Gregory filed various grievances, which were denied, in part, because the Unit Dental Department could aid him in obtaining new dentures. Gregory also sought medical attention by filing sick call requests on January 20, March 15, April 26, and July 28, 2016, complaining of stomach pain and cramps, difficulty eating, headaches, pain while eating, mouth ulcers, bleeding gums, and bloody stools. Gregory asserts that he was seen by two different dentists, John Baucum, D.D.S., and Nancy Evans, D.D.S., who both denied him replacement dentures and a soft food diet. This denial was apparently based on Gregory's Body Mass Index (BMI) being within normal limits and on his oral cavity being healthy, without reference to any of Gregory's specific symptoms. As a result, Gregory filed a civil rights suit under 42 U.S.C. § 1983 against Baucum, Evans, Tommy Norwood, the Allred Unit's medical director, and Sexton, asserting that they were deliberately indifferent to his serious medical needs.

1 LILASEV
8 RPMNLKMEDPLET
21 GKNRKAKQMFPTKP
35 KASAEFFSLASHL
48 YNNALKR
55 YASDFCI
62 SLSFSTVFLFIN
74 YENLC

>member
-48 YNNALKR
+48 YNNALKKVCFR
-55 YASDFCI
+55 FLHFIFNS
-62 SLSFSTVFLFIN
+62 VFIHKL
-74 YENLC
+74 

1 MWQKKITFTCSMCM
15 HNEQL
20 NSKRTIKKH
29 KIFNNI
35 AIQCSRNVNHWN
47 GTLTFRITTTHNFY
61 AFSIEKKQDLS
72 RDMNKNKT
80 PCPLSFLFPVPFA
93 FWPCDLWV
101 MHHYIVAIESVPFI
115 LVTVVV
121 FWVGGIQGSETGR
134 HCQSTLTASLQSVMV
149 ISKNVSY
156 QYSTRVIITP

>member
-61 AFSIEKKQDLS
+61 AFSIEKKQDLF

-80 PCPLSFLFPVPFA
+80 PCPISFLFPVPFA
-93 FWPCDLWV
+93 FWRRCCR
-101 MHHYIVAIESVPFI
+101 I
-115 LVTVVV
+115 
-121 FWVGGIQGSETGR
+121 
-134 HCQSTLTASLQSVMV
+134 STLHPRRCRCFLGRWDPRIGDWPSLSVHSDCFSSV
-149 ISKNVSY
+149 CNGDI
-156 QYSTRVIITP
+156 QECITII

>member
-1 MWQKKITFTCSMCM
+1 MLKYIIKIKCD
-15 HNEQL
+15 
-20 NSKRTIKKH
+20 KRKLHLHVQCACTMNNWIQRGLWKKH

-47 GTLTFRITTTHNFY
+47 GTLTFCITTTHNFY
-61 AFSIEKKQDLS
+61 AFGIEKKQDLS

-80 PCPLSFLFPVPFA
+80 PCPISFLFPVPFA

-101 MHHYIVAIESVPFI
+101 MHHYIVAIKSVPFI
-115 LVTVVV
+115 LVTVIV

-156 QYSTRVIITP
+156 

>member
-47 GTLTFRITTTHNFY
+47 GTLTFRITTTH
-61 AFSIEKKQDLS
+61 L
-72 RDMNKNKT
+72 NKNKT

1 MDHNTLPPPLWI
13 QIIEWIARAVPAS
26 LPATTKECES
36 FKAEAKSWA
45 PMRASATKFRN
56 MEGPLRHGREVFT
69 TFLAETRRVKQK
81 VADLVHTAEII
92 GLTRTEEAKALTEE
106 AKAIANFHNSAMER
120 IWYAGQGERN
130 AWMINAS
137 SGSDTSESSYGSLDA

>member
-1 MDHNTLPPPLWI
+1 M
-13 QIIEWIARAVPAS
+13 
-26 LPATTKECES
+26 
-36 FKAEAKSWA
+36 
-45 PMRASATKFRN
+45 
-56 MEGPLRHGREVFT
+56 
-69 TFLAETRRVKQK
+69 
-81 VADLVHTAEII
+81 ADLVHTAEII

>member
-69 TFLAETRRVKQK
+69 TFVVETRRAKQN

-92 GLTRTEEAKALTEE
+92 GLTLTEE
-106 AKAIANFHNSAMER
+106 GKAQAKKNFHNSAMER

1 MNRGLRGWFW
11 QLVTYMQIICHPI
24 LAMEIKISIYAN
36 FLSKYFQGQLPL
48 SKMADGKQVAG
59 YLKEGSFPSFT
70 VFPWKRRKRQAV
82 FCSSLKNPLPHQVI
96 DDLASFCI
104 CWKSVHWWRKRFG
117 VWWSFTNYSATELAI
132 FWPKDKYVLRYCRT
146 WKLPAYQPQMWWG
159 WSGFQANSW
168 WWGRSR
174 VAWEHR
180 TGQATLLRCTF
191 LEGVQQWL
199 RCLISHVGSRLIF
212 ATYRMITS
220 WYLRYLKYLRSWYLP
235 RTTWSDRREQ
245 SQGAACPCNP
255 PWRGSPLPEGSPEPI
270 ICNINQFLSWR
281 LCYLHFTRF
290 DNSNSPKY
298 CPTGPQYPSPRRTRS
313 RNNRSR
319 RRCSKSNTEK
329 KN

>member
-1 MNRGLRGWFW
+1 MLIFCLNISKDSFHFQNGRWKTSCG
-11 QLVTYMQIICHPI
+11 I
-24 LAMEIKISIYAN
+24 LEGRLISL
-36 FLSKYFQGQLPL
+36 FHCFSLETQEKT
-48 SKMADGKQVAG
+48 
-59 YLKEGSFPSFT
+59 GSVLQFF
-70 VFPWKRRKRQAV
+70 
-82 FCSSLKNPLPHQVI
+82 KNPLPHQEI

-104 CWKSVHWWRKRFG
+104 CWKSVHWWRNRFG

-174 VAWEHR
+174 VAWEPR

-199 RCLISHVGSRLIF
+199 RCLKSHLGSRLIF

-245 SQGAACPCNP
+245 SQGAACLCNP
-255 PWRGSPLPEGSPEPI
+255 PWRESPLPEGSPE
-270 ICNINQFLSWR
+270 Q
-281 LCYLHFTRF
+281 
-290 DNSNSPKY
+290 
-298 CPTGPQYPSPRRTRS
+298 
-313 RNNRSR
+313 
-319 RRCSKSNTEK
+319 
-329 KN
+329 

Baucum, Evans, and Norwood jointly moved for summary judgment, and Sexton filed a separate motion for summary judgment. The record included excerpts from Gregory's medical records, his prison grievance procedure records and his sick call requests. The district court denied both motions. As to the deliberate indifference claim against Sexton, the district court determined that Gregory demonstrated a genuine issue of material fact. Noting that the TDCJ policy providing that dentures were not a medical necessity was not determinative, the district court concluded, based on this court's precedent, that the symptoms alleged by Gregory “clearly constitute[d] a serious medical need.” See also Vasquez v. Dretke, 226 F.App'x 338, 340 (5th Cir. 2007). Gregory's complaint against Sexton was based on the disposal of his broken dentures, which created this serious medical need. The need was also evident based on Gregory's possession of dentures prescribed by a previous doctor. Further, Gregory demonstrated that a genuine issue of material fact existed as to whether Sexton knew of and disregarded a substantial risk of harm. Sexton argued that he could not have known of any such risk because he was not a medical professional, but the district court cited authority establishing that prison guards can exhibit deliberate indifference to serious medical needs. See Farmer v. Brennan, 511 U.S. 825, 843, 114 S.Ct. 1970, 128 L.Ed.2d 811 (1994). Finally, the district court noted that it could not deny injunctive relief as a matter of law at the summary judgment stage. Rather, the court determined that injunctive relief would be available to Gregory if the finder of fact ultimately concluded that Sexton was deliberately indifferent and that injunctive relief was warranted.